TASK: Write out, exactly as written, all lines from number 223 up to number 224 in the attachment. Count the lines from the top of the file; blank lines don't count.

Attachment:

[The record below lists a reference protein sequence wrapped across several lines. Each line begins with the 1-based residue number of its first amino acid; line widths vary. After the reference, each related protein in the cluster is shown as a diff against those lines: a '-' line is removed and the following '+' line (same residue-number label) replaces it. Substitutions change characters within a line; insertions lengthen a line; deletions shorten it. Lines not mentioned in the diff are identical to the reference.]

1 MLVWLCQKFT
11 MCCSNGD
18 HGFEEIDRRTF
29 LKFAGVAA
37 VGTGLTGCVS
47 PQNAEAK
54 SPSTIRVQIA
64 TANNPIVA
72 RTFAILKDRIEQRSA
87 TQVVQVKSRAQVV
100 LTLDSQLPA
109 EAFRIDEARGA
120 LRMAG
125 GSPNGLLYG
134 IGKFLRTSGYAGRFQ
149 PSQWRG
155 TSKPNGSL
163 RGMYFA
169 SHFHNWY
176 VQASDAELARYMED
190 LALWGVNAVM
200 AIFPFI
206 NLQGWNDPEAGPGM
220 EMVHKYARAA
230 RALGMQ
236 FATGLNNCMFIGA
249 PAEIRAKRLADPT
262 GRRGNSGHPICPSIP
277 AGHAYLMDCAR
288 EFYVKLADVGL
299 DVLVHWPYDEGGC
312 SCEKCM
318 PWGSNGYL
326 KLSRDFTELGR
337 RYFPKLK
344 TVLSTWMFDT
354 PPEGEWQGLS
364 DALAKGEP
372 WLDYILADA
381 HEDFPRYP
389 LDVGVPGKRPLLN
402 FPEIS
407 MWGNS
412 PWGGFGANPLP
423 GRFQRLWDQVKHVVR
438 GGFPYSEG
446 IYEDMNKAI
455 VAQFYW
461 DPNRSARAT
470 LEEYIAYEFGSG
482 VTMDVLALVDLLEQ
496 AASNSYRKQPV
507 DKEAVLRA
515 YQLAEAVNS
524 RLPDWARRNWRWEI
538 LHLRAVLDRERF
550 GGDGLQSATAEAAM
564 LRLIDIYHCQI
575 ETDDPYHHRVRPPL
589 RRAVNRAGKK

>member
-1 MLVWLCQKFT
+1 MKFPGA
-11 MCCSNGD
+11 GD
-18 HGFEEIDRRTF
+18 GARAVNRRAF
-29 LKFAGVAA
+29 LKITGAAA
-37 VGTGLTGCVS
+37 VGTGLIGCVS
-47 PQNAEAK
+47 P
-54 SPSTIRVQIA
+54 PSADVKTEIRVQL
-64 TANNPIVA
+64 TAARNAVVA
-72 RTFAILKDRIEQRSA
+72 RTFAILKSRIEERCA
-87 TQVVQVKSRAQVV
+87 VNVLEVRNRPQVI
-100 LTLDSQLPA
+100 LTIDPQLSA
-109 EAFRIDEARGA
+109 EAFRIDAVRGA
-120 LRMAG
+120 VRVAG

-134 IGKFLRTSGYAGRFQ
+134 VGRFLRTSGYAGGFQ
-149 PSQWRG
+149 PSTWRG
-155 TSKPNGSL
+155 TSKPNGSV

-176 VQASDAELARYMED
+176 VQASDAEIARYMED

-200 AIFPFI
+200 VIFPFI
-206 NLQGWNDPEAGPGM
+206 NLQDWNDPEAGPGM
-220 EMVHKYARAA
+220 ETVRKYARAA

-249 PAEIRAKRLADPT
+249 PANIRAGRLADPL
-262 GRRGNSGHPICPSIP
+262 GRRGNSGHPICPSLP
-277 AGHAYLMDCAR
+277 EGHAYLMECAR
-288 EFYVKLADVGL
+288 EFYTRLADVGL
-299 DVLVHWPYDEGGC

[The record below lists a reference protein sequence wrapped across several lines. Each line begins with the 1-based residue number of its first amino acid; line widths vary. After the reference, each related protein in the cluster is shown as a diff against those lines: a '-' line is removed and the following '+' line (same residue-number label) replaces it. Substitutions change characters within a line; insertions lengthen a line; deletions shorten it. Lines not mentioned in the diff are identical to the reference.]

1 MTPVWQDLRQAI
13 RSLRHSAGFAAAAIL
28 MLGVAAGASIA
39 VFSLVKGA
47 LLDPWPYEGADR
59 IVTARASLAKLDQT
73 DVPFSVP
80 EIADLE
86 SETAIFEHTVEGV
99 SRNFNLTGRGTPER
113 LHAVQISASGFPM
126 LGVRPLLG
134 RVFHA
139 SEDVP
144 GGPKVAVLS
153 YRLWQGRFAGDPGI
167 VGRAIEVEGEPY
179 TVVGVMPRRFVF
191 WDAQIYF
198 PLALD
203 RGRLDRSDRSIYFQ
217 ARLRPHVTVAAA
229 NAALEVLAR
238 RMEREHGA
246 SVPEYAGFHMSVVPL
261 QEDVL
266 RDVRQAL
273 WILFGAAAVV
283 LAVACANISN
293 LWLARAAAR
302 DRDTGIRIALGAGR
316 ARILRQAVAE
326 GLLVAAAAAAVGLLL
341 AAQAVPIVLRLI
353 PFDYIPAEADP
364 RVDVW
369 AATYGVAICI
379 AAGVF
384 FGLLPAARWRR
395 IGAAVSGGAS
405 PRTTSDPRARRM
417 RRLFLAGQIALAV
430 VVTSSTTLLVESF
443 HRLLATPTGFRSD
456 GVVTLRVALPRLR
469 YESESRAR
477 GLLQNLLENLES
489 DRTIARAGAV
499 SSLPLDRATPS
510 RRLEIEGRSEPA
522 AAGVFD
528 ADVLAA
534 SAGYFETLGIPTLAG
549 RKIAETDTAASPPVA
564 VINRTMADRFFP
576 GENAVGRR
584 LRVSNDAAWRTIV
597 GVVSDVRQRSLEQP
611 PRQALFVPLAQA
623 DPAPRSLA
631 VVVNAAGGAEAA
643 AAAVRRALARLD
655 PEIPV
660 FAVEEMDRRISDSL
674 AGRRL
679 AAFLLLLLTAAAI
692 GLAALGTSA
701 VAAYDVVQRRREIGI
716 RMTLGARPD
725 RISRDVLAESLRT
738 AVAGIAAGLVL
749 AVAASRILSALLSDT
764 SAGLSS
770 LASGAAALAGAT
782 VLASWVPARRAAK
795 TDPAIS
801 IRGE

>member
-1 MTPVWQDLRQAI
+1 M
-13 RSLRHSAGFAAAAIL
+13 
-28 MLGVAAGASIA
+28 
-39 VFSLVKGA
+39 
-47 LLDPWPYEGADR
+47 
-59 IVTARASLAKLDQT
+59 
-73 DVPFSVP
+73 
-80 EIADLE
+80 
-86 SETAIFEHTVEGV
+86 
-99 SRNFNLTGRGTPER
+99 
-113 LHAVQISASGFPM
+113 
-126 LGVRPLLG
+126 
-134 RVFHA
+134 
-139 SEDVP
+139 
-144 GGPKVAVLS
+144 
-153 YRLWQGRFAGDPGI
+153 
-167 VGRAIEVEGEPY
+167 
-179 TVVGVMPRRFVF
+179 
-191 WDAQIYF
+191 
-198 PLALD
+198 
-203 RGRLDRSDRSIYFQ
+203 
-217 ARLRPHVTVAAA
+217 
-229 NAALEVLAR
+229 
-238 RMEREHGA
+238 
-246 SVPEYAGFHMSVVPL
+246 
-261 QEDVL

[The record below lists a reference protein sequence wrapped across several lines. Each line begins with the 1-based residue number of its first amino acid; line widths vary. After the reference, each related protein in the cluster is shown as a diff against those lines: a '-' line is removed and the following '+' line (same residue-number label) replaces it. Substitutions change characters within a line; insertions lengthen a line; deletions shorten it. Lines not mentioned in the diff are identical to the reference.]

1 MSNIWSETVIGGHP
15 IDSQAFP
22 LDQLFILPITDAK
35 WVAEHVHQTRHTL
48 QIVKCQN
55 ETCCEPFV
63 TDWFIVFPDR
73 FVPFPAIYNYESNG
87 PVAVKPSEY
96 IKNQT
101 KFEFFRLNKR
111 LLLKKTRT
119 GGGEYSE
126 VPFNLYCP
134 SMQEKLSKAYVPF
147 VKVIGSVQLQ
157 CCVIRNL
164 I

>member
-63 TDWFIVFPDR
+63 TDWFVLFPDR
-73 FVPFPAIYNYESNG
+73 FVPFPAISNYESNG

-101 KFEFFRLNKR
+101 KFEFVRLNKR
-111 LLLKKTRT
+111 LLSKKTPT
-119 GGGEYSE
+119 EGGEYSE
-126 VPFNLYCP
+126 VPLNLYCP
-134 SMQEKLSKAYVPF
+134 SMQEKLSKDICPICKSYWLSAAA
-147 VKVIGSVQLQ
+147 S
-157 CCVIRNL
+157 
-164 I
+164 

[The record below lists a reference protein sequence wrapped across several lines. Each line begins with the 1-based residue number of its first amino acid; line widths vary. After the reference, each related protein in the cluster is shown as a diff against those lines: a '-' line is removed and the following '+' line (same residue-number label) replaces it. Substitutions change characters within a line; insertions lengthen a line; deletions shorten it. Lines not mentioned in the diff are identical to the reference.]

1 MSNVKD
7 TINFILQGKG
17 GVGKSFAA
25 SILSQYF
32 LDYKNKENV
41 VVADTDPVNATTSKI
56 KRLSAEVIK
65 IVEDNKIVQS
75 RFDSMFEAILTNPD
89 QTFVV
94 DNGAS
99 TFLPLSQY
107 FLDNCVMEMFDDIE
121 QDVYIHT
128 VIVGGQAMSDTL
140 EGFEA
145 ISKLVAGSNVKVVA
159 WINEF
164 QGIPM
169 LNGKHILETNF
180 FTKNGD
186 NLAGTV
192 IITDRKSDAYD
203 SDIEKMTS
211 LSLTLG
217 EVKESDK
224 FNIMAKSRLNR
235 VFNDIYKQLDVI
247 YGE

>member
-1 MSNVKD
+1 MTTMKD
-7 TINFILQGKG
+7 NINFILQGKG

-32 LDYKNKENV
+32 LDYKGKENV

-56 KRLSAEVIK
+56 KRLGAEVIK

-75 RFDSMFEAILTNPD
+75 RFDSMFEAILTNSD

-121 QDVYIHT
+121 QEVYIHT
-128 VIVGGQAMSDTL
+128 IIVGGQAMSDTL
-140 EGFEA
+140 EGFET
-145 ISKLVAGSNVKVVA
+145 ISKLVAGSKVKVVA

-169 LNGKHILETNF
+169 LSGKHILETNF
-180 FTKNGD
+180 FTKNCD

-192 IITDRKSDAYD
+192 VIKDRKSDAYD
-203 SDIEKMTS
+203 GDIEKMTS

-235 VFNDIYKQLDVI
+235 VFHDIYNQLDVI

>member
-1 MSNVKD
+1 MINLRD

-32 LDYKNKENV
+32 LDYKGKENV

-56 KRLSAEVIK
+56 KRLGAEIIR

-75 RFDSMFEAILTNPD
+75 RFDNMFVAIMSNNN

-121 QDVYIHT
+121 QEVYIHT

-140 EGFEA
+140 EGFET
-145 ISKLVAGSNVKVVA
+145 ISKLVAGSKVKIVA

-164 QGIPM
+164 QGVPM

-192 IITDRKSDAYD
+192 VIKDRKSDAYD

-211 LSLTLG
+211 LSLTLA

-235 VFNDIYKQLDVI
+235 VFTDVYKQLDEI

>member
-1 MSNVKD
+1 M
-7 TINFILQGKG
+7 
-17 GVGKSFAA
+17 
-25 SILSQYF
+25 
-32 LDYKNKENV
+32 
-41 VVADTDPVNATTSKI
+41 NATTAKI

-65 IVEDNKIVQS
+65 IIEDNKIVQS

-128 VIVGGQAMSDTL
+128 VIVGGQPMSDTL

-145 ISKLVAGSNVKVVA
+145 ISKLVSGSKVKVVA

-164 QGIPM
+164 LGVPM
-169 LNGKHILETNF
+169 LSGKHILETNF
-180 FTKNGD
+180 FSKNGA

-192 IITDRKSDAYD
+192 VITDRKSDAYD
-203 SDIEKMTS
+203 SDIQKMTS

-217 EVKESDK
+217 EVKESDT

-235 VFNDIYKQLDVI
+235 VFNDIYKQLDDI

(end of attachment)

-167 VGRAIEVEGEPY
+167 